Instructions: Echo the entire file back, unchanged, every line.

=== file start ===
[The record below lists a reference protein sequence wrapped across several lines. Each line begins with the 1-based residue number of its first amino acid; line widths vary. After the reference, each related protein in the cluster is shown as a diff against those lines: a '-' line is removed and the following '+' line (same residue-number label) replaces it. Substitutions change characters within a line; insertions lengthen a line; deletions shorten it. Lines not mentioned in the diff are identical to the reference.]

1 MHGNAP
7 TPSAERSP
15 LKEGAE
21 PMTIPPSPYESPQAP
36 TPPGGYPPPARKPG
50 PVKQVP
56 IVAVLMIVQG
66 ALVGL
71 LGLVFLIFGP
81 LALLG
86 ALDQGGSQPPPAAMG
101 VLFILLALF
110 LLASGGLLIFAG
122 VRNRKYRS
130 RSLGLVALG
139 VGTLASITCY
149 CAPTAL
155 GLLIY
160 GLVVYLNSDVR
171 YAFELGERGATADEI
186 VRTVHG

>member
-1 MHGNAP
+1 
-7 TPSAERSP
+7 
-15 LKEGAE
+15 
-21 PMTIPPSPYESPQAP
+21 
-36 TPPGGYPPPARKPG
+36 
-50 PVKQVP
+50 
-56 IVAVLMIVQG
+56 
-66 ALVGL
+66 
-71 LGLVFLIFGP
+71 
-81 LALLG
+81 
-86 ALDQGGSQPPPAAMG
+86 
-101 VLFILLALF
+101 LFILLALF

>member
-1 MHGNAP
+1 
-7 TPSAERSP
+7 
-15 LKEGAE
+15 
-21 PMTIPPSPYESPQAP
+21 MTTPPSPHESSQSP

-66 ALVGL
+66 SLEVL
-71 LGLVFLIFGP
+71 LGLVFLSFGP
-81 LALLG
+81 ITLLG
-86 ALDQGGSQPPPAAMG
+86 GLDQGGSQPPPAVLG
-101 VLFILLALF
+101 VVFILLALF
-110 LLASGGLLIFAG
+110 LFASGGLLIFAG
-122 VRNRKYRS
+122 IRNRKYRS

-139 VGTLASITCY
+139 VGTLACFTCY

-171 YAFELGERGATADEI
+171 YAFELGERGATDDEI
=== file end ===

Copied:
[The record below lists a reference protein sequence wrapped across several lines. Each line begins with the 1-based residue number of its first amino acid; line widths vary. After the reference, each related protein in the cluster is shown as a diff against those lines: a '-' line is removed and the following '+' line (same residue-number label) replaces it. Substitutions change characters within a line; insertions lengthen a line; deletions shorten it. Lines not mentioned in the diff are identical to the reference.]

1 MHGNAP
7 TPSAERSP
15 LKEGAE
21 PMTIPPSPYESPQAP
36 TPPGGYPPPARKPG
50 PVKQVP
56 IVAVLMIVQG
66 ALVGL
71 LGLVFLIFGP
81 LALLG
86 ALDQGGSQPPPAAMG
101 VLFILLALF
110 LLASGGLLIFAG
122 VRNRKYRS
130 RSLGLVALG
139 VGTLASITCY
149 CAPTAL
155 GLLIY
160 GLVVYLNSDVR
171 YAFELGERGATADEI
186 VRTVHG

>member
-1 MHGNAP
+1 
-7 TPSAERSP
+7 
-15 LKEGAE
+15 
-21 PMTIPPSPYESPQAP
+21 
-36 TPPGGYPPPARKPG
+36 
-50 PVKQVP
+50 
-56 IVAVLMIVQG
+56 
-66 ALVGL
+66 
-71 LGLVFLIFGP
+71 
-81 LALLG
+81 
-86 ALDQGGSQPPPAAMG
+86 
-101 VLFILLALF
+101 LFILLALF

>member
-1 MHGNAP
+1 
-7 TPSAERSP
+7 
-15 LKEGAE
+15 
-21 PMTIPPSPYESPQAP
+21 MTTPPSPHESSQSP

-66 ALVGL
+66 SLEVL
-71 LGLVFLIFGP
+71 LGLVFLSFGP
-81 LALLG
+81 ITLLG
-86 ALDQGGSQPPPAAMG
+86 GLDQGGSQPPPAVLG
-101 VLFILLALF
+101 VVFILLALF
-110 LLASGGLLIFAG
+110 LFASGGLLIFAG
-122 VRNRKYRS
+122 IRNRKYRS

-139 VGTLASITCY
+139 VGTLACFTCY

-171 YAFELGERGATADEI
+171 YAFELGERGATDDEI